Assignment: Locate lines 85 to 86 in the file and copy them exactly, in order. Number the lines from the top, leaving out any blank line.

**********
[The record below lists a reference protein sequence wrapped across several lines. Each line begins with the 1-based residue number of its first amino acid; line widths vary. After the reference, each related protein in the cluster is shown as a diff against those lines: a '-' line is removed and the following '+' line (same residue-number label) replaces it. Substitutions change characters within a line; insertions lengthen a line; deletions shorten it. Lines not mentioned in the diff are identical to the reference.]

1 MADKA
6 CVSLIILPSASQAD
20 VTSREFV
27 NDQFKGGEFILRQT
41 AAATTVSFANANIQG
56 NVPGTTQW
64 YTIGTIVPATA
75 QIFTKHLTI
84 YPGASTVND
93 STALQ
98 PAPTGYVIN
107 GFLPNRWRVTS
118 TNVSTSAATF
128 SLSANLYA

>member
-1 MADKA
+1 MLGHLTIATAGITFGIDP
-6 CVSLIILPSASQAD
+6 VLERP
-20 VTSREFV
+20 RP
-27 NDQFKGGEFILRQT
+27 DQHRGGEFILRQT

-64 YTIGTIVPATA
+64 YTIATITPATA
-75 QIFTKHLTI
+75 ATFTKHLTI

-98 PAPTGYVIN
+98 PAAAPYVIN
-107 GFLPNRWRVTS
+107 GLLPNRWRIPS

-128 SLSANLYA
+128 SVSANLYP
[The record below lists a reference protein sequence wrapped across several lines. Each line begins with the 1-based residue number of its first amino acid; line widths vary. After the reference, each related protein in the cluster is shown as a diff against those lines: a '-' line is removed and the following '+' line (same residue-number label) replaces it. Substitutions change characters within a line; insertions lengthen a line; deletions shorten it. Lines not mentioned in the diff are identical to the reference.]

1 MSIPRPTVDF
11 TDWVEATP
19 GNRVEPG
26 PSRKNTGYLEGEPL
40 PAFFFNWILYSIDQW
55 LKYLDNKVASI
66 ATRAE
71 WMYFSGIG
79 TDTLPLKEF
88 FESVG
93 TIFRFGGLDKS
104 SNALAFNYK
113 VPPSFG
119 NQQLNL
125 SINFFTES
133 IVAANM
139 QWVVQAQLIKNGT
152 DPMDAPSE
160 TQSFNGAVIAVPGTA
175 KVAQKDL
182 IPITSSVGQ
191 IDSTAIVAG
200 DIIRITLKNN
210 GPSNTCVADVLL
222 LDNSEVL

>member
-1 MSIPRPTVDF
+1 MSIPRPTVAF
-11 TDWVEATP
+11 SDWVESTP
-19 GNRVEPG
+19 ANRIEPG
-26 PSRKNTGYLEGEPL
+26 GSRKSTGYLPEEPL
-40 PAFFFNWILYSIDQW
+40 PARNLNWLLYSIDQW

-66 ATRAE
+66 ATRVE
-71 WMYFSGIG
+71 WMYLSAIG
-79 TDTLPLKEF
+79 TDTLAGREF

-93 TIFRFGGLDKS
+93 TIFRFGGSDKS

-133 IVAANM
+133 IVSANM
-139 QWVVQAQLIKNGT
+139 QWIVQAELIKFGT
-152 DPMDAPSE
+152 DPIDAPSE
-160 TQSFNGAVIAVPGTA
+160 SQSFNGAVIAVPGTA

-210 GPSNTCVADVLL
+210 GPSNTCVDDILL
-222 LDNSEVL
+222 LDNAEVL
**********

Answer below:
+152 DPIDAPSE
-160 TQSFNGAVIAVPGTA